are clearly displaying an increased confidence in their own ability to shape
their collective future – a development which poses significant challenges and
opportunities to the region’s leadership.”

Sunil John, Chief Executive Officer of ASDA’A Burson-Marsteller, added: “Every
year ASDA’A Burson-Marsteller conducts the Arab Youth Survey because we
understand the importance of providing reliable data here in the Middle East,
where research into public opinion is often limited. This substantial
investment in thought leadership demonstrates our firm belief in the principle
of evidence-based communications.

“We hope the findings of the latest Arab Youth Survey will contribute to
further constructive dialogue on realising the hopes and aspirations of young
people across the Arab World.”

The findings of the ASDA’A Burson-Marsteller Arab Youth Survey 2013 were
unveiled at a high-profile panel discussion in Dubai attended by local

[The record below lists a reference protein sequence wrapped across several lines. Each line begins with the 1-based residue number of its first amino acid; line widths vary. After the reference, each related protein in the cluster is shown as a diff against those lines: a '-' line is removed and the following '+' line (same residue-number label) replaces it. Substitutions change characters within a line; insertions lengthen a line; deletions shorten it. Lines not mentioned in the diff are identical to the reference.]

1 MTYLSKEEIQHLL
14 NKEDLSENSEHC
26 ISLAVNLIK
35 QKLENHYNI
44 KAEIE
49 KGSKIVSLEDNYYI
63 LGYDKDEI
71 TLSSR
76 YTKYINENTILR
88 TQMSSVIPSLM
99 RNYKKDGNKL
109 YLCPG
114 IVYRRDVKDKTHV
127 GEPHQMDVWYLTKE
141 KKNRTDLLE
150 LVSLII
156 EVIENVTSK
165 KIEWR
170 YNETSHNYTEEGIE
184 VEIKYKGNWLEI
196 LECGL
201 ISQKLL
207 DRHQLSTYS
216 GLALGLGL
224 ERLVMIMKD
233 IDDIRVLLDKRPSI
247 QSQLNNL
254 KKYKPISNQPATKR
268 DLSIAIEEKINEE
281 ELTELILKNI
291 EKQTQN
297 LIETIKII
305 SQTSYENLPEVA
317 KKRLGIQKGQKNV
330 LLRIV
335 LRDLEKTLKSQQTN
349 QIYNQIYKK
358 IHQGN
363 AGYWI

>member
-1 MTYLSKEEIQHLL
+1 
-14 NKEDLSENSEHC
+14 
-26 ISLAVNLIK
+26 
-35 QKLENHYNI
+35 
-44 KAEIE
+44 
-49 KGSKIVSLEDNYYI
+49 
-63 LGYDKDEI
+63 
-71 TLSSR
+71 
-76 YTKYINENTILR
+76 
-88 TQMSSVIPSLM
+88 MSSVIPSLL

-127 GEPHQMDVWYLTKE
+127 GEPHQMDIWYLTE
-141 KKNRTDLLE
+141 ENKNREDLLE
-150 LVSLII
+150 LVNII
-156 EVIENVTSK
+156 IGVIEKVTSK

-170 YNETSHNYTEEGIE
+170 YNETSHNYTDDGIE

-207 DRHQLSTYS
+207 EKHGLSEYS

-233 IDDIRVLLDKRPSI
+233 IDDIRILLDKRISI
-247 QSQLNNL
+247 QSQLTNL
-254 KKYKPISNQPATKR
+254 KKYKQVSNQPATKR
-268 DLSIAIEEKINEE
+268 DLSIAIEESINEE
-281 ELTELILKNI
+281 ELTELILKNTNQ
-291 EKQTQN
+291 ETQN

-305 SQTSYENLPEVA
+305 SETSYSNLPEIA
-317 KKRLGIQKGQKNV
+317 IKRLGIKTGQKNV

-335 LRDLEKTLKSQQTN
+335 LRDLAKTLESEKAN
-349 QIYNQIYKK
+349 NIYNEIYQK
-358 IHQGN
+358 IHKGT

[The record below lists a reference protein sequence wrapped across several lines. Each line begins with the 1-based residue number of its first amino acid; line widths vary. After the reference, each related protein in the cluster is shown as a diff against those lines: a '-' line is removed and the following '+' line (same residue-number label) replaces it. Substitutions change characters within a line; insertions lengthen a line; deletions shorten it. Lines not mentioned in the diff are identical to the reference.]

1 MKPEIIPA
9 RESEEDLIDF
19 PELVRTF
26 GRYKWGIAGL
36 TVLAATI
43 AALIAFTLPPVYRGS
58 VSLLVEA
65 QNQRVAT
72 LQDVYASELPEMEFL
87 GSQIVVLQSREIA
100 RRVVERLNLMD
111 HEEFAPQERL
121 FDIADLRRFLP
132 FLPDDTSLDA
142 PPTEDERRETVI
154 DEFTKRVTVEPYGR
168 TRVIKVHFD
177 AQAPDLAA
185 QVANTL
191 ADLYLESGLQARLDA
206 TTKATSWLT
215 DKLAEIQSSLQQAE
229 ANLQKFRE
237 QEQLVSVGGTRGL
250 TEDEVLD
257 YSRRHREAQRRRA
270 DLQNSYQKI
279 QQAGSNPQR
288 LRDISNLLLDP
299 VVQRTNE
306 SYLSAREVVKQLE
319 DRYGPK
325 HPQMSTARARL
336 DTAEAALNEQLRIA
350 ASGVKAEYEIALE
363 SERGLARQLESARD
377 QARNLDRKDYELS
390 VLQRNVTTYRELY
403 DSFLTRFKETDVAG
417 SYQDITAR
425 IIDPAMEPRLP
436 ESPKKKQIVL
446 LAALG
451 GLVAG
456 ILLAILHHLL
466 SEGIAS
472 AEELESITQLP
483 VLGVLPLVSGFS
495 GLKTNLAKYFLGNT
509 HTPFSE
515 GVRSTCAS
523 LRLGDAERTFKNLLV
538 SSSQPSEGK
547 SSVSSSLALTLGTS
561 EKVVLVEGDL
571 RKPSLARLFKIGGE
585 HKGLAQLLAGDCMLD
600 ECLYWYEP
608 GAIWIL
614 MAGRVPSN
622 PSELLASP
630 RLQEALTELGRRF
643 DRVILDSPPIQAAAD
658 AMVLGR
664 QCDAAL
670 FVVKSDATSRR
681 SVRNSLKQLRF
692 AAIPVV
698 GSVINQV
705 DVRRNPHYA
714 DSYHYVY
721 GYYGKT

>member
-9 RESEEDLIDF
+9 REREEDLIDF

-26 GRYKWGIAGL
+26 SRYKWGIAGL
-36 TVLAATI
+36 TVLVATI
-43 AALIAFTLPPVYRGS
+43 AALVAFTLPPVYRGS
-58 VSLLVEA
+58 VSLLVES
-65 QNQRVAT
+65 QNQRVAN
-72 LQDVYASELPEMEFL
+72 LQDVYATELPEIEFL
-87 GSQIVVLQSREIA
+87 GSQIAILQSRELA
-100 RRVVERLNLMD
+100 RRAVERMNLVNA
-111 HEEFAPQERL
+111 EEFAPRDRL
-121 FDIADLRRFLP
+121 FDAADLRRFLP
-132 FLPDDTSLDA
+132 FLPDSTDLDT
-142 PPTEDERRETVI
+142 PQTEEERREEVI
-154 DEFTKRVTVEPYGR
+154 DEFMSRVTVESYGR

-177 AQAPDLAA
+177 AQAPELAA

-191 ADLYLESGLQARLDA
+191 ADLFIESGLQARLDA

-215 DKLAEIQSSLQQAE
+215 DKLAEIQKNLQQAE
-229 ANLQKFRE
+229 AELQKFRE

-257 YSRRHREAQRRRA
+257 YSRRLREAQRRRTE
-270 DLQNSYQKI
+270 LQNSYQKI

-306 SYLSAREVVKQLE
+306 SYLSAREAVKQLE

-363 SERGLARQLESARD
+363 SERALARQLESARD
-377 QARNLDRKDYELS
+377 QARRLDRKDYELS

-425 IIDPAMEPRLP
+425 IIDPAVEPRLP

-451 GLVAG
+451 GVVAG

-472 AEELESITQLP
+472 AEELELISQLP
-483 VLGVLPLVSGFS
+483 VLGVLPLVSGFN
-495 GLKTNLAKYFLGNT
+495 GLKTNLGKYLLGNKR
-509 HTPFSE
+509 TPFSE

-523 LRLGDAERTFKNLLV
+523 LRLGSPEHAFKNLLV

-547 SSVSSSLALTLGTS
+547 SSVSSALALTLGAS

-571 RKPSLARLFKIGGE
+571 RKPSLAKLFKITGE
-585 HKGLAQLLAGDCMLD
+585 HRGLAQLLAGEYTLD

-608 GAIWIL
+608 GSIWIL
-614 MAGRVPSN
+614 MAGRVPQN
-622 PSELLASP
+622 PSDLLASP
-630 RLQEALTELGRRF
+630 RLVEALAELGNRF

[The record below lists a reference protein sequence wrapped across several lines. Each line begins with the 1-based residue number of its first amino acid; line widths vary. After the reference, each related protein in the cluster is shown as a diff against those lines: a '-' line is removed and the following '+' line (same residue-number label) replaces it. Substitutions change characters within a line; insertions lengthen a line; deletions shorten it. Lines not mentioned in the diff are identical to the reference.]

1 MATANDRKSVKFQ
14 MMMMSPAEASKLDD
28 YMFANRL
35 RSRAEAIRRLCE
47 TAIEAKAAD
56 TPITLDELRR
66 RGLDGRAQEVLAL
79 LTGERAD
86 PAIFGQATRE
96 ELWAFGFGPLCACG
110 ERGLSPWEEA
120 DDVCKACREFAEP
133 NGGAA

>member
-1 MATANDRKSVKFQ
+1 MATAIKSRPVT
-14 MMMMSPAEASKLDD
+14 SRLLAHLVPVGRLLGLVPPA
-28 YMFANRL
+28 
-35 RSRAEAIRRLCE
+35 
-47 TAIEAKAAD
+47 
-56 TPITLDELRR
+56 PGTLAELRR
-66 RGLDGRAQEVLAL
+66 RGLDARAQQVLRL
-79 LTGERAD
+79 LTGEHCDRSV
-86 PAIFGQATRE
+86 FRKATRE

dignitaries and VIPs. The evening debate was led by His Excellency Mohamed
Alabbar, Chairman, Emaar Properties, and fellow panellists Dr Tarik Yousef,
Chief Executive Officer, Silatech, Qatar; Dr Adel Al Toraifi, Editor-in-Chief,
Asharq Al-Awsat and Al Majalla magazine; and Hassan Fattah, Editor-in-Chief,
The National.

Moderated by Nima Abu-Wardeh, Presenter of BBC World’s Middle East Business
Report, the assembled audience considered the implications of the survey
findings for government decision makers, the business community, media and
wider civil society, as well as the new thinking and policy changes required
to address the hopes and concerns of Arab youth.

More in-depth findings from the fifth annual ASDA’A Burson-Marsteller Arab
Youth Survey are freely available from the study’s dedicated website:
www.arabyouthsurvey.com

Note to Editors:

About ASDA’A Burson-Marsteller:

Established in 2000, ASDA’A Burson-Marsteller is the region’s leading public
relations consultancy, with 11 fully-owned offices and 10 affiliates across
the Middle East and North Africa. A WPP company within the global
Burson-Marsteller network, ASDA’A Burson-Marsteller is a member company of the
MENACOM Group.

The agency provides services to governments, multinational businesses and
regional corporate clients through its seven practices in the sectors of
Technology, Corporate, Finance, Healthcare, Consumer Marketing, Public